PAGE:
Stewards attempt to clear the car of Haas’ Romain Grosjean from the track following the crash
The crash left a huge dent and hole in the side of the track as investigators turned up to inspect the damage
Grosjean escapes from the car as medical teams spray fire extinguishers at the car in their rescue effort
It was like a Hollywood stunt scene, too orange and too scary to be conjured other than from the wild imagination of fiction.
But, striking the Bahrain Grand Prix paddock dumb in an instant, Romain Grosjean’s Haas clipped Daniil Kvyat’s AlphaTauri, hurtled off the track at 137mph, hit the barriers at 56G and bang, like a match on dynamite, it was ablaze, the flames lighting up the sky.
The TV cameras immediately cut away, never a good sign. Many feared the worst for the Frenchman, 34, whose black skid marks marked the spot he left the track on the third corner of the first lap.
When finally Grosjean was found to be alive, we saw that his car had split in two and the part in which Grosjean was sitting had penetrated the steel wall.
His ‘halo’ — the titanium and carbon device that protects a driver’s head — had bent the barrier and, seemingly, saved his life.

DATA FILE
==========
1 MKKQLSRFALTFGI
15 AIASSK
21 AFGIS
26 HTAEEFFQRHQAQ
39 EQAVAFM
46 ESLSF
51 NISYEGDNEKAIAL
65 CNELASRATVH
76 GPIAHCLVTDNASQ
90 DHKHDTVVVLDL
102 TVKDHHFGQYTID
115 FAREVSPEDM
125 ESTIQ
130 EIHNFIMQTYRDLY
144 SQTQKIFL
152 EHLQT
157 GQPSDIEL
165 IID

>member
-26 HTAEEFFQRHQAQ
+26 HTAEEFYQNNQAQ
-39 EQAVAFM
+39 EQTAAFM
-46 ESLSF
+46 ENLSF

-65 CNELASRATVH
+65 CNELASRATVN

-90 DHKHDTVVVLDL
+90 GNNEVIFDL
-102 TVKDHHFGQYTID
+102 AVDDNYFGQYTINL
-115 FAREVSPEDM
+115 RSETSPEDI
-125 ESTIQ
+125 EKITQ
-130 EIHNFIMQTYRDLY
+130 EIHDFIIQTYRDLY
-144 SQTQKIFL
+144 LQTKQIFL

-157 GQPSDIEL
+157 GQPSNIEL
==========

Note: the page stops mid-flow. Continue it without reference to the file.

Yes, that is correct, the rear of the car was on the trackside; the front of it, containing Grosjean, lay the other side.
When the replays were shown, he was inside his smoking machine for some 25 seconds before, finally, he climbed out as rescuers arrived: marshals spraying fire extinguishers and the medical car zooming up from behind.
British medical delegate Dr Ian Roberts peered through the pyre for sight of Grosjean.
But as he was contemplating whether to go into the inferno, his ‘patient’ could be detected trying to climb over the barrier. Roberts put his right hand on Grosjean’s left arm to steady him as he made his leap to safety.
Alan van der Merwe, driving the medical car, sprayed foam on Grosjean and Roberts to stop the fire spreading.
Roberts takes up the story: ‘Arriving on the scene there was half the car pointing in the wrong direction and I thought where on earth is the rest? We saw a big gap in the Armco.
‘It looked like an oven. It was red with flame. There was a fire marshal rapidly on scene and that push of the extinguisher, the powder, pushed the flames back enough. Once Romain was high enough we could get him over the barrier and away.
‘But it was a very small window because as soon as the extinguisher powder went forward, the flames were coming back pretty soon afterwards.’